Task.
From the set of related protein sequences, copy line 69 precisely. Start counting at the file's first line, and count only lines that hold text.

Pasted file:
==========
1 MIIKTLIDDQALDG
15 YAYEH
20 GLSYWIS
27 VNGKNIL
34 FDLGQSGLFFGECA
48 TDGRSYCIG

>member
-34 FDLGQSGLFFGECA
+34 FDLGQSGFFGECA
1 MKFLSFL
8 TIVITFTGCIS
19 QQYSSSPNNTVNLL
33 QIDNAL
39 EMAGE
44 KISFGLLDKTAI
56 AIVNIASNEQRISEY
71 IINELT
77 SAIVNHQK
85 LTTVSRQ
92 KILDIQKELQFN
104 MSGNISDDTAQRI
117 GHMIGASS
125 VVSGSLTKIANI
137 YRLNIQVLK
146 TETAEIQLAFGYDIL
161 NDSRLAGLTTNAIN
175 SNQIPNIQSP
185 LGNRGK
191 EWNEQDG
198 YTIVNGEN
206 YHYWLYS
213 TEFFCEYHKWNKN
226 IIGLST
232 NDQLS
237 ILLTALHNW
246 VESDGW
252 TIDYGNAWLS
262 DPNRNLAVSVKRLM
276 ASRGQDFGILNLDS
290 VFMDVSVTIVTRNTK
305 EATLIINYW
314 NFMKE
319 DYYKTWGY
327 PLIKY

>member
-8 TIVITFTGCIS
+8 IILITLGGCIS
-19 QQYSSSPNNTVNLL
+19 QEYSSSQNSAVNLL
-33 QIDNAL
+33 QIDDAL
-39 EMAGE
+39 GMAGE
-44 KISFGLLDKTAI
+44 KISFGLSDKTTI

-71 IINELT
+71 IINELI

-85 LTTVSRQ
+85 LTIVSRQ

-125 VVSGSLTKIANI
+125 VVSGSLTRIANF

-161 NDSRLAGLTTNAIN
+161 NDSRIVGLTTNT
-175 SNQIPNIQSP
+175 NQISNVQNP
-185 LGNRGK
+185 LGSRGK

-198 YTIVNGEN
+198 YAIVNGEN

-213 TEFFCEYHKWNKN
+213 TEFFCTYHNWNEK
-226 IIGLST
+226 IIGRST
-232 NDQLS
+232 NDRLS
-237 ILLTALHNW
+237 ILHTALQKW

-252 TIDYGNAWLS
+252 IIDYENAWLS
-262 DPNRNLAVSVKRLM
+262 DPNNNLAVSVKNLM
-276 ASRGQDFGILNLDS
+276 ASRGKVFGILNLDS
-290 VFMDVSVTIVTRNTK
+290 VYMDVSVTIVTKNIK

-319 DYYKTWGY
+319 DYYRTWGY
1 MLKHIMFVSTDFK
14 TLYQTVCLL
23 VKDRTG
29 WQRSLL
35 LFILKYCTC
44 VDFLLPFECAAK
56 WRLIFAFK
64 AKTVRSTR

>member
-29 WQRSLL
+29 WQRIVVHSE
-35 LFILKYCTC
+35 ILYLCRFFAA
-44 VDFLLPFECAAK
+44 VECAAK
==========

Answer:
+198 YAIVNGEN